Part of that race was figuring out exactly what I was doing. I haven’t raced a ton of 20k’s or 25k’s in my life, and in fact I had only raced four or fewer times each year since I left Craftsbury in 2011. Some parts of racing you never lose: when I put on a bib I can focus and push harder than I can ever make myself go while training (maybe partly because I train alone). I’m a competitive person! And it’s so much fun to be around other people, trying to pick your line and carry your momentum so that you can use what fitness and power you have in the best way possible.

Other parts, like how to pace a longer race and when to listen to your body crashing instead of just pushing though, I was nervous that I might screw up.

But in Campra things had gone pretty smoothly.

The three ladies in front of me lived in places with snow and ski trails. I live in Zurich with no snow and no ski trails. In December I had raced La Sgambeda, where there was actually basically no skiing to be had, then gone to a conference in Edinburgh, Scotland (where there was also no skiing to be had), and then home to New Hampshire (where there was also no skiing to be had). I had very little time on snow, so I was just glad that I felt relatively coordinated and didn’t rip over myself.

The other three ladies also seemed like they might train quite a bit more professionally than I do. By that I mean, following a plan. Compared to an average person, I think I’m in okay shape. I run fairly regularly during the week and during the summer and fall I loved going on long running and hiking adventures in the Alps. But I don’t do a ton of intervals because they are the hardest thing to motivate myself to do by myself. When you train on your own, you end up doing the training you like, for better (in terms of happiness) or for worse (in terms of race prep).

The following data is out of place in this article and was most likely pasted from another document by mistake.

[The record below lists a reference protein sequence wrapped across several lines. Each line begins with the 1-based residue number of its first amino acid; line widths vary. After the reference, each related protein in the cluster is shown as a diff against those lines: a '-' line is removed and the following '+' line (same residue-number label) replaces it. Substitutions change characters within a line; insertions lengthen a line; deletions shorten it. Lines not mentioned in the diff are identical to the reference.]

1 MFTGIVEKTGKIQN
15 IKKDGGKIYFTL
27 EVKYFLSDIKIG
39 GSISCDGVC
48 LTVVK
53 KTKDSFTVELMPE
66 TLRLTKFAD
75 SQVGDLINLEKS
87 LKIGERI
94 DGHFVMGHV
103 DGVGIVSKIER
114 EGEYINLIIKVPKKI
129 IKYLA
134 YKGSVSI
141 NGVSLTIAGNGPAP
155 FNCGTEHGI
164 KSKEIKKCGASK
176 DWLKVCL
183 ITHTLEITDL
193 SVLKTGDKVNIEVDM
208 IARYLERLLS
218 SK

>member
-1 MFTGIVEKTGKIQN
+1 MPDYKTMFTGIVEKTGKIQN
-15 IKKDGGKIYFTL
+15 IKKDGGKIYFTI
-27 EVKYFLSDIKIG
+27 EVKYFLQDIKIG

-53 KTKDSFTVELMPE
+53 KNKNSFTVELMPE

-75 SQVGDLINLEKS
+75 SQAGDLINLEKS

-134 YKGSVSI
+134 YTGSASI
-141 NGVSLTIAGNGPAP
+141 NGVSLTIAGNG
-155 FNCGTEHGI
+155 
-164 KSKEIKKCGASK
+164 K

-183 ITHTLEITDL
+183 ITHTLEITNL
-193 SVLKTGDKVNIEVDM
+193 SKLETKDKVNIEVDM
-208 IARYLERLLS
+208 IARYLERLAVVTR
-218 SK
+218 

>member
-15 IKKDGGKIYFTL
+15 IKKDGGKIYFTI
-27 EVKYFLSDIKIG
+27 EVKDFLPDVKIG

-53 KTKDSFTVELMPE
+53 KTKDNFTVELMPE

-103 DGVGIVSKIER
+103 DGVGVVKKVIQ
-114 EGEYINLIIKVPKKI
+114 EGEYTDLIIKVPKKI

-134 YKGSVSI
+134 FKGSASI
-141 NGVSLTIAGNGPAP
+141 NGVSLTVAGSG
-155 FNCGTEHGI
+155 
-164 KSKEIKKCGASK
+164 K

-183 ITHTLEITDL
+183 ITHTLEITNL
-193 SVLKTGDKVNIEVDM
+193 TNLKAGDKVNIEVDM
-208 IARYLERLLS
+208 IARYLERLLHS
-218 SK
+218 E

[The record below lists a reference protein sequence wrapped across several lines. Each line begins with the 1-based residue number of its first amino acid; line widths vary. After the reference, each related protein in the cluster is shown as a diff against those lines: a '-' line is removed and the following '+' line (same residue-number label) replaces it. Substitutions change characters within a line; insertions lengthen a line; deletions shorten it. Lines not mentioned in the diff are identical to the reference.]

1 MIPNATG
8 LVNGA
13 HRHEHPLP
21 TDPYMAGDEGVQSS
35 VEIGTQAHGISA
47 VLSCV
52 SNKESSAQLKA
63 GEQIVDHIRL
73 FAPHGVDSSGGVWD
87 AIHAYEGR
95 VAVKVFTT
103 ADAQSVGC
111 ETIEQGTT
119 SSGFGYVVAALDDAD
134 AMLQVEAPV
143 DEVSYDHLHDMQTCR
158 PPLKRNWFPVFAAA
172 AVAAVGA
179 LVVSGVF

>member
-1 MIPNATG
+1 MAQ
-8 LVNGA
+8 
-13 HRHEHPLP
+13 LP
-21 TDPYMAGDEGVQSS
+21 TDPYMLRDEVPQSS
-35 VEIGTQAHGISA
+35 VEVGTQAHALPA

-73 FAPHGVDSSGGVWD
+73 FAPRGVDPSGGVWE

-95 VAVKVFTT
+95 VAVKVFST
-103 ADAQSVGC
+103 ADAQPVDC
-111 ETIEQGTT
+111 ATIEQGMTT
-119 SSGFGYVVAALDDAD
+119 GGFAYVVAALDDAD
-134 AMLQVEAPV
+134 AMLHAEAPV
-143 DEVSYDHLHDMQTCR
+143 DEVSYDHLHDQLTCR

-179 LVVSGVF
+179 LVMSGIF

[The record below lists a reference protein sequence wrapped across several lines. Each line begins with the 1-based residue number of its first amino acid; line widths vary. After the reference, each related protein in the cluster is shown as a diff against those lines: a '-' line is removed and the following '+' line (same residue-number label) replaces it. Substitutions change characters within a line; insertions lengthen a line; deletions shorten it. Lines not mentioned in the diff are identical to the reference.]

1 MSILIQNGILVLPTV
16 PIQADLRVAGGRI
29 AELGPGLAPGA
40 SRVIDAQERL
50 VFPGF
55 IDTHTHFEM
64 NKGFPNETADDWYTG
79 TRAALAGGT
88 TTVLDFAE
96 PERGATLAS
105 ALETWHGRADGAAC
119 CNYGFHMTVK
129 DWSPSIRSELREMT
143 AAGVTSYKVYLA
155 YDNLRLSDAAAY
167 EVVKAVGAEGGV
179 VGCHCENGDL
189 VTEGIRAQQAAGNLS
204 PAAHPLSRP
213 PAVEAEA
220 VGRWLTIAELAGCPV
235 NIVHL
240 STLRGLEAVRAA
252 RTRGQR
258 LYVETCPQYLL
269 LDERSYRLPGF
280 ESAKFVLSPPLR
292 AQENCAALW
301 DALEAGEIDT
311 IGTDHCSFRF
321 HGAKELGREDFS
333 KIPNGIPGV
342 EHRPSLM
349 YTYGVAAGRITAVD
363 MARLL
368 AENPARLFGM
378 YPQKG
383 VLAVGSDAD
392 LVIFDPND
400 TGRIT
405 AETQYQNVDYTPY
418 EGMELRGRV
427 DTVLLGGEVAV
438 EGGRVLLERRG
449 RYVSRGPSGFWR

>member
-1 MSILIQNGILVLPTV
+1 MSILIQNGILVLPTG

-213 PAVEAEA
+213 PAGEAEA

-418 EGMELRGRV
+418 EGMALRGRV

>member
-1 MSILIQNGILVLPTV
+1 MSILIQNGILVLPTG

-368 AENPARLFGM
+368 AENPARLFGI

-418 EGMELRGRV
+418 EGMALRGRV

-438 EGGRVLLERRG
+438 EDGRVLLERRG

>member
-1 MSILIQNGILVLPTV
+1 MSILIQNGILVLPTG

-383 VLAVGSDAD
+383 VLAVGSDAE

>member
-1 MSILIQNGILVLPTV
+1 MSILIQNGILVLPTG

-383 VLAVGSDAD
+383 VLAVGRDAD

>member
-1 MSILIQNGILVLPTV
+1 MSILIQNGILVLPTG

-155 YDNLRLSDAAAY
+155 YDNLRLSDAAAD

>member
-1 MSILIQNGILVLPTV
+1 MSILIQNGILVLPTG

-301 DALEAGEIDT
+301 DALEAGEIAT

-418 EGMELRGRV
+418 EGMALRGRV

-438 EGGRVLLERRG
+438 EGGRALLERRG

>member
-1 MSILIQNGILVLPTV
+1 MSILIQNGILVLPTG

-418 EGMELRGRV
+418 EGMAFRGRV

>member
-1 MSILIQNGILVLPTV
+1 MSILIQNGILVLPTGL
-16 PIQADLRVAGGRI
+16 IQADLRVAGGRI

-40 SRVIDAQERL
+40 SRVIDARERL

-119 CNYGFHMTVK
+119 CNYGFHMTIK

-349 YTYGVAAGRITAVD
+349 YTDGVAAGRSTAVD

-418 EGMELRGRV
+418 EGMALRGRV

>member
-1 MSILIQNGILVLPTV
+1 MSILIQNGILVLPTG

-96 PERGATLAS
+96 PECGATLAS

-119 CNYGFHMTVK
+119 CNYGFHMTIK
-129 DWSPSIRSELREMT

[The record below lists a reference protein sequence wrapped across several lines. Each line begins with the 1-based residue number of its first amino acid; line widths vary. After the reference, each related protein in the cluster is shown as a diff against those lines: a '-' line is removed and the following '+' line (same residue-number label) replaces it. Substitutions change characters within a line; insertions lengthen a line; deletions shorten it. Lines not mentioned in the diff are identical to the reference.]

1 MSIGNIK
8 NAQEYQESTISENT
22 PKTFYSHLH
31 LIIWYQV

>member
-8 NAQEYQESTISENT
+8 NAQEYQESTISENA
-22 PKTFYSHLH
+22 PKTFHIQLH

Anyway, back in Campra, I told myself a story: that as the races went on, I was going to get faster. The intensity that I didn’t do during the summer (much) was coming now in the form of races. And my on-snow time was coming in those races too. I would start feeling better and more competitive as the season went on; the races would start feeling easier. Racing 20 kilometers hard every weekend has got to do something for your fitness.

I’m not sure if that was a legitimate thing to tell myself or not, physiologically speaking, but I think it was a good move mentally. The next few weeks I went into my races confident that they would start feeling smoother. I didn’t worry so much.

Then came a race in Sedrun which went in the opposite direction. The picture at the top shows sun on Saturday. On Sunday it was snowing like… whoa. My skis started off okay and then got slower and slower and slower. I had made a bad choice, probably not in terms of wax but in terms of structure. By the end, old guys were coming up behind me with so much more speed on the downhills that instead of pushing my pole basket forward, they had to just put a hand on my back and push me forward. I was WAY off the pace of those top ladies.